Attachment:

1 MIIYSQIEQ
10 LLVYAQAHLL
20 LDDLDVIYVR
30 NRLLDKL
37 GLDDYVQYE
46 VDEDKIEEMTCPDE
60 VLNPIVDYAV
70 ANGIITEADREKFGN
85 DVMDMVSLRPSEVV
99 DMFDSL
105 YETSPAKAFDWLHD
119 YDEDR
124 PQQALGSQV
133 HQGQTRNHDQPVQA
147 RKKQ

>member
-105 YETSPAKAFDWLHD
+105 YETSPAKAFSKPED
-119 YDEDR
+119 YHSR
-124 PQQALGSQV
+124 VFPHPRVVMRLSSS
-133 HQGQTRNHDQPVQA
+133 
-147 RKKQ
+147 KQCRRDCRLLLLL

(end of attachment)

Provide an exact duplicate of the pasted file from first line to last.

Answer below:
1 MIIYSQIEQ
10 LLVYAQAHLL
20 LDDLDVIYVR
30 NRLLDKL
37 GLDDYVQYE
46 VDEDKIEEMTCPDE
60 VLNPIVDYAV
70 ANGIITEADREKFGN
85 DVMDMVSLRPSEVV
99 DMFDSL
105 YETSPAKAFDWLHD
119 YDEDR
124 PQQALGSQV
133 HQGQTRNHDQPVQA
147 RKKQ

>member
-105 YETSPAKAFDWLHD
+105 YETSPAKAFSKPED
-119 YDEDR
+119 YHSR
-124 PQQALGSQV
+124 VFPHPRVVMRLSSS
-133 HQGQTRNHDQPVQA
+133 
-147 RKKQ
+147 KQCRRDCRLLLLL